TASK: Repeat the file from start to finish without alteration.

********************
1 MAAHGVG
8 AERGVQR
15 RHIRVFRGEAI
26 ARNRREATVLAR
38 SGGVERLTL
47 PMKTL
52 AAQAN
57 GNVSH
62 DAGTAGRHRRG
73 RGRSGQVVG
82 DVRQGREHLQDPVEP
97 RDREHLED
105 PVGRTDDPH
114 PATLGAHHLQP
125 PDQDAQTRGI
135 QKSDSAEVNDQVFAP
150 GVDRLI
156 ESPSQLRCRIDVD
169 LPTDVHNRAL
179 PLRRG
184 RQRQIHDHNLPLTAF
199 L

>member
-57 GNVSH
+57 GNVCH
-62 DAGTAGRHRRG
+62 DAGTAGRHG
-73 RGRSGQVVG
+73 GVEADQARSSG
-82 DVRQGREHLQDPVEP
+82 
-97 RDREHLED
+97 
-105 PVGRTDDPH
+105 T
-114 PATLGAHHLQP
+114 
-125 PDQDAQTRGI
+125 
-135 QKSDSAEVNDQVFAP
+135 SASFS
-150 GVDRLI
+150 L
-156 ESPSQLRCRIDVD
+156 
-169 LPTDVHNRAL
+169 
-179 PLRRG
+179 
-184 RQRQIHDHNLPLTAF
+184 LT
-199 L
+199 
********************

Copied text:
1 MAAHGVG
8 AERGVQR
15 RHIRVFRGEAI
26 ARNRREATVLAR
38 SGGVERLTL
47 PMKTL
52 AAQAN
57 GNVSH
62 DAGTAGRHRRG
73 RGRSGQVVG
82 DVRQGREHLQDPVEP
97 RDREHLED
105 PVGRTDDPH
114 PATLGAHHLQP
125 PDQDAQTRGI
135 QKSDSAEVNDQVFAP
150 GVDRLI
156 ESPSQLRCRIDVD
169 LPTDVHNRAL
179 PLRRG
184 RQRQIHDHNLPLTAF
199 L

>member
-57 GNVSH
+57 GNVCH
-62 DAGTAGRHRRG
+62 DAGTAGRHG
-73 RGRSGQVVG
+73 GVEADQARSSG
-82 DVRQGREHLQDPVEP
+82 
-97 RDREHLED
+97 
-105 PVGRTDDPH
+105 T
-114 PATLGAHHLQP
+114 
-125 PDQDAQTRGI
+125 
-135 QKSDSAEVNDQVFAP
+135 SASFS
-150 GVDRLI
+150 L
-156 ESPSQLRCRIDVD
+156 
-169 LPTDVHNRAL
+169 
-179 PLRRG
+179 
-184 RQRQIHDHNLPLTAF
+184 LT
-199 L
+199 